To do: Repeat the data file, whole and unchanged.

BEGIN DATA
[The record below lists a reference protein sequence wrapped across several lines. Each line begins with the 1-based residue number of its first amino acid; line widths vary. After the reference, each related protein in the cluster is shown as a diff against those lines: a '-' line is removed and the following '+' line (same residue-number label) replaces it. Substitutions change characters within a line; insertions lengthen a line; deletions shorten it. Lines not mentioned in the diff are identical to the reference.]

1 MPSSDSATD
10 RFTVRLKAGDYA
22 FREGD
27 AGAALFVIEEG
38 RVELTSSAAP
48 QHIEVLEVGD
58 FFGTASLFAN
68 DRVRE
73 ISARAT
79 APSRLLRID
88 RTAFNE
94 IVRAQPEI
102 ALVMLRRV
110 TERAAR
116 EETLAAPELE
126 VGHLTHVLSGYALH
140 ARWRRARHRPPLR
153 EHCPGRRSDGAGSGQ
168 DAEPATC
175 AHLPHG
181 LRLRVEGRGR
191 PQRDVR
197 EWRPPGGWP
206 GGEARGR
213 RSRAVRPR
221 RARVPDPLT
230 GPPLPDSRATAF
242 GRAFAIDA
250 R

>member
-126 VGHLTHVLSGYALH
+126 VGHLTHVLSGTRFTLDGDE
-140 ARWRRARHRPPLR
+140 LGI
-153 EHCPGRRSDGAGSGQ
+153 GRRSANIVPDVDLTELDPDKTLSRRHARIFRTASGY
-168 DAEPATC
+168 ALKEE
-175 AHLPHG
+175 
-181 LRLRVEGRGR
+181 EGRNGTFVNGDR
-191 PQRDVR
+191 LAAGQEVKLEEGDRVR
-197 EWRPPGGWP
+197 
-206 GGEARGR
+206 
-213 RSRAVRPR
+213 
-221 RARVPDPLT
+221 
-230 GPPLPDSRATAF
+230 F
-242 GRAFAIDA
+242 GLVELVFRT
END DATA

[The record below lists a reference protein sequence wrapped across several lines. Each line begins with the 1-based residue number of its first amino acid; line widths vary. After the reference, each related protein in the cluster is shown as a diff against those lines: a '-' line is removed and the following '+' line (same residue-number label) replaces it. Substitutions change characters within a line; insertions lengthen a line; deletions shorten it. Lines not mentioned in the diff are identical to the reference.]

1 MPSSDSATD
10 RFTVRLKAGDYA
22 FREGD
27 AGAALFVIEEG
38 RVELTSSAAP
48 QHIEVLEVGD
58 FFGTASLFAN
68 DRVRE
73 ISARAT
79 APSRLLRID
88 RTAFNE
94 IVRAQPEI
102 ALVMLRRV
110 TERAAR
116 EETLAAPELE
126 VGHLTHVLSGYALH
140 ARWRRARHRPPLR
153 EHCPGRRSDGAGSGQ
168 DAEPATC
175 AHLPHG
181 LRLRVEGRGR
191 PQRDVR
197 EWRPPGGWP
206 GGEARGR
213 RSRAVRPR
221 RARVPDPLT
230 GPPLPDSRATAF
242 GRAFAIDA
250 R

>member
-126 VGHLTHVLSGYALH
+126 VGHLTHVLSGTRFTLDGDE
-140 ARWRRARHRPPLR
+140 LGI
-153 EHCPGRRSDGAGSGQ
+153 GRRSANIVPDVDLTELDPDKTLSRRHARIFRTASGY
-168 DAEPATC
+168 ALKEE
-175 AHLPHG
+175 
-181 LRLRVEGRGR
+181 EGRNGTFVNGDR
-191 PQRDVR
+191 LAAGQEVKLEEGDRVR
-197 EWRPPGGWP
+197 
-206 GGEARGR
+206 
-213 RSRAVRPR
+213 
-221 RARVPDPLT
+221 
-230 GPPLPDSRATAF
+230 F
-242 GRAFAIDA
+242 GLVELVFRT